I Won’t Do What You Tell Me

Thanks to those that have posted comments, and also the brave folks who have emailed the Ask Dennis hotline. This recent comment by Lost_Heretic leads me nicely on to a subject that’s been brewing in my head for a while – what advice should I be giving? More importantly, what advice do I feel qualified to give?

I am sure there’s some that visit this site who will say to themselves, ‘What the hell does he know? Why should anyone listen to some sub-pulp hack writing derivative tie-in fiction?’. Some may be less harsh but the principle stands… While I don’t feel any necessity to justify my opinions, I do think it’s good to understand where advice comes from. Quite often advice is given for the benefit of the advisor, whether consciously or not. I’ve attended courses on communication and coaching, and one of the things that comes up time and time again is the fact that most people don’t want advice, they just want help with working out the answers for themselves.

In my previous post I somewhat arbitrarily took one point of advice from a list of writing tips. I callously took it out of context and then deliberately used it to fashion an excuse to express my own take on dialogue. I did this for two reasons. Firstly, because I disagreed with the sentiment. Secondly, because on the whole I have real problems with checklist advice. The problem is not just with the people writing the advice, but with how many readers treat it.

Often the checklist of do’s and don’ts makes it look like something is easy to do – follow these simple rules and you can be a writer too. Not only is this misleading, it stifles thought and creativity. Such advice becomes a meme that inveigles its way into the minds of writers, editors and publishers, and becomes dogma rather than advice. One that gets me riled is the Show Don’t Tell approach. I have nothing wrong with this as a guideline, but it is not a founding principle. It has become a shorthand criticism that can be applied without thought. It’s too easy to scribble ‘Show Don’t Tell’ next to a passage of text, applying it as an ironcast rule without actually bothering to read the text and consider it in its place. Sometimes writers jump through ridiculous hoops to Show and not Tell, or otherwise mangle their characters and plot to avoid some necessary exposition. When applied as an unalterable law, what began as a sensible piece of advice to ensure writers engage their reader, along with the viewpoint character and other devices, has become uninspired dogma used to label and pigeonhole writing styles and their worth.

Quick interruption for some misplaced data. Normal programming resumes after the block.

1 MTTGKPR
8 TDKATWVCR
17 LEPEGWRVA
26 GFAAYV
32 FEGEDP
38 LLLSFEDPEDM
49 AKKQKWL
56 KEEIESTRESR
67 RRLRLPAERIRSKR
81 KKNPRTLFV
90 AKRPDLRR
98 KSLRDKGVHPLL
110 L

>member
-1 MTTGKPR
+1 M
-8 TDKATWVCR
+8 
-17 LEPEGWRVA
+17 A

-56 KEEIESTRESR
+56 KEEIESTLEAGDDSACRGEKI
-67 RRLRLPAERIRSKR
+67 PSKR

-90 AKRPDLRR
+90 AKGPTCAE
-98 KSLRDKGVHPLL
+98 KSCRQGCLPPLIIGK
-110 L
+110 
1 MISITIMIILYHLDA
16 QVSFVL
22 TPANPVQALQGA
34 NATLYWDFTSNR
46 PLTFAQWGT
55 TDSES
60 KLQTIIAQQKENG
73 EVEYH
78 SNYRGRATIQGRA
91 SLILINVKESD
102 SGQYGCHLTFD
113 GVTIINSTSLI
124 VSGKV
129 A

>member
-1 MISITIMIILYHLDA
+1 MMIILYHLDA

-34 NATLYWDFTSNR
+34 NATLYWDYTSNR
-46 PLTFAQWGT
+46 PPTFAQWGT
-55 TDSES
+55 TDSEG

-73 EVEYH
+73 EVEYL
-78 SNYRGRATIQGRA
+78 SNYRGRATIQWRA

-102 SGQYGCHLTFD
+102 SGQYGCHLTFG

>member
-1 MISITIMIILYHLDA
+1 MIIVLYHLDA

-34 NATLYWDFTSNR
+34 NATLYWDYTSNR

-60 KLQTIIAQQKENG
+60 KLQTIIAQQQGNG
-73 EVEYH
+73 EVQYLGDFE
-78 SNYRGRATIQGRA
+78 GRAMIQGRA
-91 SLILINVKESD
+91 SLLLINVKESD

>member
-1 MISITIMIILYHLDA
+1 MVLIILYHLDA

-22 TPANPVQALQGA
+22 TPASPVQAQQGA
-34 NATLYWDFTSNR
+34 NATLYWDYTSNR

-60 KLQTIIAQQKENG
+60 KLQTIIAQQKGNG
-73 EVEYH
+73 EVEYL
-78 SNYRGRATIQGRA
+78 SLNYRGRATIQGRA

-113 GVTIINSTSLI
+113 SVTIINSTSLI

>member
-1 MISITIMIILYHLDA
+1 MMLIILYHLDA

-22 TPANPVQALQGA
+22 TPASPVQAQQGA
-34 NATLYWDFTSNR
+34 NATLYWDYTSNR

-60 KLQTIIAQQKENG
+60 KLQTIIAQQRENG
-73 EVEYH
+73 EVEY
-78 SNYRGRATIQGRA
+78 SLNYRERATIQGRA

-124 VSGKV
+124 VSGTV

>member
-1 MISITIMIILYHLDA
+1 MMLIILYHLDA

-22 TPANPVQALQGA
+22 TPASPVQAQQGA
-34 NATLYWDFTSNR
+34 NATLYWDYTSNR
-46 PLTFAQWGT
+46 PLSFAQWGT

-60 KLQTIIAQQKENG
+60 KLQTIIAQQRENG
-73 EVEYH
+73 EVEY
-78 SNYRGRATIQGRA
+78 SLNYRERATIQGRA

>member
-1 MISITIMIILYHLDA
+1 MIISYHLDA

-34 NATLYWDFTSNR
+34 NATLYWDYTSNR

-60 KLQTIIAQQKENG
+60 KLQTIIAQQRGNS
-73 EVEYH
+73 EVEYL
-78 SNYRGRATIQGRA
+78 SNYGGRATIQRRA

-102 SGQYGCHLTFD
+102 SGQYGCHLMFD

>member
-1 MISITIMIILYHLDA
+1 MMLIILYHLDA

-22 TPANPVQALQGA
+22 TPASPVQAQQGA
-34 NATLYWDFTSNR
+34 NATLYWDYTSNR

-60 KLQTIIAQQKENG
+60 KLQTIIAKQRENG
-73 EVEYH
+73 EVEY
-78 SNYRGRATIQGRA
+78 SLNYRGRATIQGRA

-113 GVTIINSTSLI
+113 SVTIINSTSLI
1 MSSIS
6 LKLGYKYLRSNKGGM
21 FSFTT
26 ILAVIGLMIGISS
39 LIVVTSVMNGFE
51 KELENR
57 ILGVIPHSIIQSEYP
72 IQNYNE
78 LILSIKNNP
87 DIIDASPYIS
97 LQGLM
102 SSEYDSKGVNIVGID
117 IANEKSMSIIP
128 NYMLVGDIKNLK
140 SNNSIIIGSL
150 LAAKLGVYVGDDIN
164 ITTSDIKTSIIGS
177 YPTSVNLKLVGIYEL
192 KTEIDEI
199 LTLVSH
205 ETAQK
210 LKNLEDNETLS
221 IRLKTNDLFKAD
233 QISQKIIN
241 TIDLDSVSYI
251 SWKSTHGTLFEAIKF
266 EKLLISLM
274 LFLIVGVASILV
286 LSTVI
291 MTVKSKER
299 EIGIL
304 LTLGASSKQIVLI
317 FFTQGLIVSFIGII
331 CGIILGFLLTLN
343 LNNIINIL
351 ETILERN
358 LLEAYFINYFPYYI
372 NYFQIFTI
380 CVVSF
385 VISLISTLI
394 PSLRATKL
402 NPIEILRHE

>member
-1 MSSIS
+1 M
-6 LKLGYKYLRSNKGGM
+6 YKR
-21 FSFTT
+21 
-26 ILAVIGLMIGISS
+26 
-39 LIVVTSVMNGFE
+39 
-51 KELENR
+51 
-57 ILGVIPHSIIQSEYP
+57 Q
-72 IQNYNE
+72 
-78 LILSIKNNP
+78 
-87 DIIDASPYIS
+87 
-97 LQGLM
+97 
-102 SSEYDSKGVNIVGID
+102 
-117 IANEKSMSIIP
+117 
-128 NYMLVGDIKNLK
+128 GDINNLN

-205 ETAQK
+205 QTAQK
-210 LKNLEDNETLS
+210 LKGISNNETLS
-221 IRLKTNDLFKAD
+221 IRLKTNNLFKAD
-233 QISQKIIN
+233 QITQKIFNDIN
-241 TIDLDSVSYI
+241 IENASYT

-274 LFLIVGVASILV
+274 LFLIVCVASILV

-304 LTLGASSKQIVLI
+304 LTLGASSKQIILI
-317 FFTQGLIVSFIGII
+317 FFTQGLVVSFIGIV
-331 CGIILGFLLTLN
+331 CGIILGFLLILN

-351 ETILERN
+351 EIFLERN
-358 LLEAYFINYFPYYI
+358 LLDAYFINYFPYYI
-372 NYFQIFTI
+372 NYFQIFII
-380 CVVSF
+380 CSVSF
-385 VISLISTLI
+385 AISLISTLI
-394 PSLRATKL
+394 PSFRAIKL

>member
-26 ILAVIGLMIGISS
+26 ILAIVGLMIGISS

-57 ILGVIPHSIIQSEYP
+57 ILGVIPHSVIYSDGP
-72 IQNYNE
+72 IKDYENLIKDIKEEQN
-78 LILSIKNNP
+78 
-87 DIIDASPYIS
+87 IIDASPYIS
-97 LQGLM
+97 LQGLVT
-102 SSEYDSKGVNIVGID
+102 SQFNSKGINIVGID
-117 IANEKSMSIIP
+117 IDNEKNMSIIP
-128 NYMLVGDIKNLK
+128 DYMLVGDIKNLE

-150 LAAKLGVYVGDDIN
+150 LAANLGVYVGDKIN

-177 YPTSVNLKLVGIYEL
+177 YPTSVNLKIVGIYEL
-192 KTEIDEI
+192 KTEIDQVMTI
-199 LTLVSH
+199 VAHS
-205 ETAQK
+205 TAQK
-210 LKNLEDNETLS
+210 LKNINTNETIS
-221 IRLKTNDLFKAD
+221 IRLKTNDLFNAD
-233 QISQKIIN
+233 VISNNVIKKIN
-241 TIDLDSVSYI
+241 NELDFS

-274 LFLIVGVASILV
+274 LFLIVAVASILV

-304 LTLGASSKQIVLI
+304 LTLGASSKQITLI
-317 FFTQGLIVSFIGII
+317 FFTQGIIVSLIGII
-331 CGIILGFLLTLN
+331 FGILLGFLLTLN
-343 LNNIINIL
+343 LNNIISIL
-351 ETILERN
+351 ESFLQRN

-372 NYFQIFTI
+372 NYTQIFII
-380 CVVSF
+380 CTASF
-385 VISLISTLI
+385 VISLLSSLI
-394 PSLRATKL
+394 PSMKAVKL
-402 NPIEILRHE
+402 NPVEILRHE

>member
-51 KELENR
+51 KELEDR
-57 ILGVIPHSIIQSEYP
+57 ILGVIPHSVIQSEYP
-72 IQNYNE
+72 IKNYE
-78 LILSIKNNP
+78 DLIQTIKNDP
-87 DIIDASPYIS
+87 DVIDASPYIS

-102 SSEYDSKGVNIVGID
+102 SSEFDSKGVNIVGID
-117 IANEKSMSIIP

Everyone who reads this site is more than welcome to ignore everything on it. Some of it I occasionally ignore myself, and some of it I’ve learnt over the years and wish I’d known when I started out. Embarrassingly enough, I was re-reading Angels of Darkness over the weekend (for research, clearly, not just vanity!). Having laboured the point about not ending every sentence with an exclamation mark if a character is angry, I found just such a piece of dialogue that I had written myself…

So we learn, and we take on board those things that we can use and must be strong to avoid those pieces of advice that are actually dogma. More than just ignoring those things that we disagree with, we should work out why we disagree and express it. If a dozen comments were posted saying that I have no clue what I’m talking about with dialogue (oh dear, that’s a poor pun), you should look at this and that, read this book or that author, I would be overjoyed. Not because I’ve been proved to be an idiot but because it means that people are thinking and contributing.

So, more than giving do’s and don’ts, checklists of what will make writing great or awful, what I am aiming to do is stimulate thought and discussion. Every rule has a caveat and every caveat a codicil. Every piece of advice can be ignored. All I ask is that writers do this consciously. 90% of writing is thinking not typing. Thinking not only about characters and plot, scenes and dialogue, but about style, about theme, about pacing. Writing, like games development. is about making decisions and compromises, and the best thing any writer can do is make sure that those decisions are as informed as possible.

So, if you feel like calling me out on something I’ve written, please do. If you agree, then why not add your own thoughts and experiences. You never know, someone might pay attention and learn something else from you.

For creativity to flourish, there must be change and invigoration. Commercial forces would have the world predictable and manageable. As a writer, one has a choice, perhaps a duty even, to constantly challenge the status quo. The easy money is in doing the pedestrian, the achievable, the accepted. True greats break the mould and do their own thing. History is shaped by those who leave the flock and lead us on a new path, not from those who blindly follow. Without pioneers we would have no novels, no fantasy, no science fiction. Without new pioneers, what future do these things have?